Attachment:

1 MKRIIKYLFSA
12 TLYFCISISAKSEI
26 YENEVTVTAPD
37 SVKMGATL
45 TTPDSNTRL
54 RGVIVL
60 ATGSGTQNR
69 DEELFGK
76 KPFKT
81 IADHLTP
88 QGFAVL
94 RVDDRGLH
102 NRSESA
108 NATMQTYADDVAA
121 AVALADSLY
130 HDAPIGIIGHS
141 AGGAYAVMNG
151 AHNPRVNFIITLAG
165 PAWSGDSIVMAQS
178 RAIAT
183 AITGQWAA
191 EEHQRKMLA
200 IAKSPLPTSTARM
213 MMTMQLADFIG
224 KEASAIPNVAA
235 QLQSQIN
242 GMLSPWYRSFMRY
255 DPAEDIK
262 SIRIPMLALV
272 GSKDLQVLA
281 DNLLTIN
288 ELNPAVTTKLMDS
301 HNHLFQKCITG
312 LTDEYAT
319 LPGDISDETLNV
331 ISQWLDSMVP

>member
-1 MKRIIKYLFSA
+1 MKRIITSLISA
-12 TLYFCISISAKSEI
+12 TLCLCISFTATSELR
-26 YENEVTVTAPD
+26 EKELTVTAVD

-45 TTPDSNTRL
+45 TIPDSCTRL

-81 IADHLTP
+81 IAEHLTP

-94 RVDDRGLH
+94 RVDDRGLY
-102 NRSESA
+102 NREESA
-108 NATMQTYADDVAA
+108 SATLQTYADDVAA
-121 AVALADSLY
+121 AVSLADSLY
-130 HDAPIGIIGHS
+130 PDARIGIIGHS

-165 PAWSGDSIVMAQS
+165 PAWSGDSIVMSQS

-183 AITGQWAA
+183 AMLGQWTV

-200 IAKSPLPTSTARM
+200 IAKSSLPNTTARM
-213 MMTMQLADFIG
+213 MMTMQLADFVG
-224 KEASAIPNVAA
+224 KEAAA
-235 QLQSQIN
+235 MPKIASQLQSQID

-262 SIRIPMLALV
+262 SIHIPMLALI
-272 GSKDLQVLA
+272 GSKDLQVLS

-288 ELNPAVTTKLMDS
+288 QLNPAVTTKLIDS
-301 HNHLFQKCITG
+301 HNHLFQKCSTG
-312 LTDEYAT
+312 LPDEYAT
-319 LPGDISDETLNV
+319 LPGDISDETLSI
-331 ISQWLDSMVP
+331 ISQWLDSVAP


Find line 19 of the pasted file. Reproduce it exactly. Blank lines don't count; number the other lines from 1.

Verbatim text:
165 PAWSGDSIVMAQS